You release the locking nut to fold it down for storage, or adjust the position of the attached accessory to a huge range of angles, directions and positions, then lock everything in place by tightening it again.

At either end of the support arm, on an articulating ball joint are the mounting screws. These come with an extra twist (or rather without an extra twist) by using a bayonet plate that works with other accessories in the Vanguard mount system to prevent any swivel even when they’re not fully tightened.

This support arm is impressively rigid when locked, though it needs to be screwed into the clamp very tightly to remove any trace of play. I did use a supplied hex key a couple of times to get some extra leverage. There’s a hole in the knurled wheel that’s perfectly positioned for this. At full extension and carrying heavy objects, it can get knocked out of position and need tightening, but putting a mid-size light at the end of a support arm is asking a lot.

Some Vanguard tripods and others have 1/4” mounting points build into the tripod ‘spider’ so you may not need to use the clamp (above).

VEO SPH Smartphone Holder review

Like the other components in the VEO CP-65 Accessory Kit, the VEO SPH Smartphone Holder can be bought separately. It slots straight into an Arca Swiss head but also has tripod screw mounting points. The locking ball mechanism swaps from vertical to horizontal shooting easily. (Image credit: Rod Lawton)
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I’ve used a lot of smartphone holders, and while they all do the job well enough, most are just plastic gadgets with spring-loaded clamps. The Veo SPH Smartphone Holder is in a class above. The metal finish oozes quality, the Arca Swiss Base is so useful for attaching your phone straight on to a compatible tripod, and there’s a 1/4” (and a 3/8”) mounting point if you want to use the accessory arm instead.

The clamp jaws fold out for use, and are tightened by a screw to give a really secure grip. There’s a ball joint at the back for quick angle adjustments and to switch between horizontal and vertical orientation. The locking nut, though, does require pretty strong fingers to lock the ball really firmly; otherwise a quick twist will keep the phone where you positioned it but not prevent you pushing it into a different position – which may have been the idea.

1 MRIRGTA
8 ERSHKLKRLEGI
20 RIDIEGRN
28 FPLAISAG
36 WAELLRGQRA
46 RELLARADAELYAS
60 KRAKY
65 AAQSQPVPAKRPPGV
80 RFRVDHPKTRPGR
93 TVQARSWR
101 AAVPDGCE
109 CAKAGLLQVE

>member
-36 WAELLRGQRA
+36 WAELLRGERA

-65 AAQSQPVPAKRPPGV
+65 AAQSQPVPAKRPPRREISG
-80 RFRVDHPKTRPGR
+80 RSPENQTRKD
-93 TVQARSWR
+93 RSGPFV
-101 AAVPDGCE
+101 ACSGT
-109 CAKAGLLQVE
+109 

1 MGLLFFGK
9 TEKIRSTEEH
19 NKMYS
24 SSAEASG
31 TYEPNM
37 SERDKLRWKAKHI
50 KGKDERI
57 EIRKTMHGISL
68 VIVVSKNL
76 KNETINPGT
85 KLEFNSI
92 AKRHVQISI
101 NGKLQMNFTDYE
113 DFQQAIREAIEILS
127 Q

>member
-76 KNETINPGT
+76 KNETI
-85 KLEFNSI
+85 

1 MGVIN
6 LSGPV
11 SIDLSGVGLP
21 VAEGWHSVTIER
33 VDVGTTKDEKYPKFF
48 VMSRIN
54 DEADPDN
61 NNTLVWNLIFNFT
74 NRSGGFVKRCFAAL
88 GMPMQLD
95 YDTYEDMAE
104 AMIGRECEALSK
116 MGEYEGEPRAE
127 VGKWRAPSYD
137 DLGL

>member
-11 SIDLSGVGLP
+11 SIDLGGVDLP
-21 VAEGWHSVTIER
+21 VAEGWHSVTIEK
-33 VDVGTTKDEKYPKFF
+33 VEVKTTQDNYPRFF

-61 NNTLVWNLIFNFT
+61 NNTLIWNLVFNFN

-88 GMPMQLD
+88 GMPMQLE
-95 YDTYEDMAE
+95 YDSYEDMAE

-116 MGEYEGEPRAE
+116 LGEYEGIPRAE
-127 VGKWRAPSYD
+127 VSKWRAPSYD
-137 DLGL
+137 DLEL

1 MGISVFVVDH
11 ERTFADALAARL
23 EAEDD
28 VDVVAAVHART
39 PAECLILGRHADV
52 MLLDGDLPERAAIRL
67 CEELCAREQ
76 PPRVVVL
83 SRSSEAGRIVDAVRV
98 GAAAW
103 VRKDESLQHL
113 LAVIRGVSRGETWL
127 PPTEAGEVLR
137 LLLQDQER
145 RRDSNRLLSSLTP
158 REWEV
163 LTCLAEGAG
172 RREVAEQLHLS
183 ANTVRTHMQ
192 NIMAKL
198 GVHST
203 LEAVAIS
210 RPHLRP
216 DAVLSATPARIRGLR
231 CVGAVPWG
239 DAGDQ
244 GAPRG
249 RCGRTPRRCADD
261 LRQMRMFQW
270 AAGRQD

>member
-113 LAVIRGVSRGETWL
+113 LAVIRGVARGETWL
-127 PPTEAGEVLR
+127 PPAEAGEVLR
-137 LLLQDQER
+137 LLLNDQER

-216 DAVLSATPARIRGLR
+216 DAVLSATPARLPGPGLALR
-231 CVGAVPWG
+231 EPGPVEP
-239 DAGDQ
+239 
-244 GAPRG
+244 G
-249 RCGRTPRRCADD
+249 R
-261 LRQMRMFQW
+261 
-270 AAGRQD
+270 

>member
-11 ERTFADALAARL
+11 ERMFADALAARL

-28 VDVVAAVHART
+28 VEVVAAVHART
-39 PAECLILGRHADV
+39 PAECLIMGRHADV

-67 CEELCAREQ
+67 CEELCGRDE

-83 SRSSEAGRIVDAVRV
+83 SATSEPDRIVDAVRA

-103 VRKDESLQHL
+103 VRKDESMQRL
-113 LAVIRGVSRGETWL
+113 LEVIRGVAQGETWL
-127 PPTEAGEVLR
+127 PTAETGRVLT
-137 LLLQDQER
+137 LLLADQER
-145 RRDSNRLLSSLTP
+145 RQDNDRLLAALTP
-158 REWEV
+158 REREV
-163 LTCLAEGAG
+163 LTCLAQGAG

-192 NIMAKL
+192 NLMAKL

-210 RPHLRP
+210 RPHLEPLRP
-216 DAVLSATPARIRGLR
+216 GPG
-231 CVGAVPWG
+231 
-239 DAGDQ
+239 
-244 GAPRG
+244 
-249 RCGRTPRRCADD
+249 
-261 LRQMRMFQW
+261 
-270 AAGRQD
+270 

Verdict

The VEO CP-65 Accessory Kit is a great tool for filmmakers using mics, lights or external recorders. (Image credit: Rod Lawton)
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The Vanguard VEO CP-65 Accessory Kit is not cheap, but the engineering, design and built quality are obvious from the moment you take it out of the box. You could probably find some low-cost equivalents on Amazon for a fraction of the price, but they would probably be a fraction of the quality too.

The Veo kit is easy to set up and use, exceptionally rigid, remarkably versatile and looks like it might last a lifetime. And if you’re going to be dangling accessories that could cost hundreds on a set of clamps, brackets and support arms, you want them to be good!

Read more:

Best video lights
Best microphones
Best external monitors

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Rod Lawton
Contributor

Rod is an independent photography journalist and editor, and a long-standing Digital Camera World contributor, having previously worked as DCW's Group Reviews editor. Before that he has been technique editor on N-Photo, Head of Testing for the photography division and Camera Channel editor on TechRadar, as well as contributing to many other publications. He has been writing about photography technique, photo editing and digital cameras since they first appeared, and before that began his career writing about film photography. He has used and reviewed practically every interchangeable lens camera launched in the past 20 years, from entry-level DSLRs to medium format cameras, together with lenses, tripods, gimbals, light meters, camera bags and more. Rod has his own camera gear blog at fotovolo.com (opens in new tab) but also writes about photo-editing applications and techniques at lifeafterphotoshop.com (opens in new tab)